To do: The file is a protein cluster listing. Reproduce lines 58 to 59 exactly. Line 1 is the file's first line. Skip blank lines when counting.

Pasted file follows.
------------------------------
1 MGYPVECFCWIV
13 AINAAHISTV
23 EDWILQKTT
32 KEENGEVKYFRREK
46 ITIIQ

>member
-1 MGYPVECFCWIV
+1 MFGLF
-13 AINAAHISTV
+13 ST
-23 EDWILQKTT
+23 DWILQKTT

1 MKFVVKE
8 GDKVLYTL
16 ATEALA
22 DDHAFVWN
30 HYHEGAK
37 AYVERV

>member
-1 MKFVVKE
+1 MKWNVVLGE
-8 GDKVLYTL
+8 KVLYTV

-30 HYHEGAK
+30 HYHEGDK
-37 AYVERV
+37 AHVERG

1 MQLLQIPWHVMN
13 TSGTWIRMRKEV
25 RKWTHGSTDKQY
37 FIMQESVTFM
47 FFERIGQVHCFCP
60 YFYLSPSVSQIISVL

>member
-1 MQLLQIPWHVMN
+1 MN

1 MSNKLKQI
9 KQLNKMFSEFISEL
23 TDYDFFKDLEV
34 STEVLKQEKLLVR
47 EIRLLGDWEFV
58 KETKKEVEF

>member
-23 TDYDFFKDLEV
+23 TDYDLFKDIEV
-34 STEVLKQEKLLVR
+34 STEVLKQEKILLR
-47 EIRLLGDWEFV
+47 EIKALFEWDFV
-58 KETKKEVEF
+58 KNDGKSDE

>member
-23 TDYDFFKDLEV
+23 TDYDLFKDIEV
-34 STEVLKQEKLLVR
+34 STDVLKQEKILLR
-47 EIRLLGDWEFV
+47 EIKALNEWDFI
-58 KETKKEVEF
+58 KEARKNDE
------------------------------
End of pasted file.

+47 EIKALNEWDFI
-58 KETKKEVEF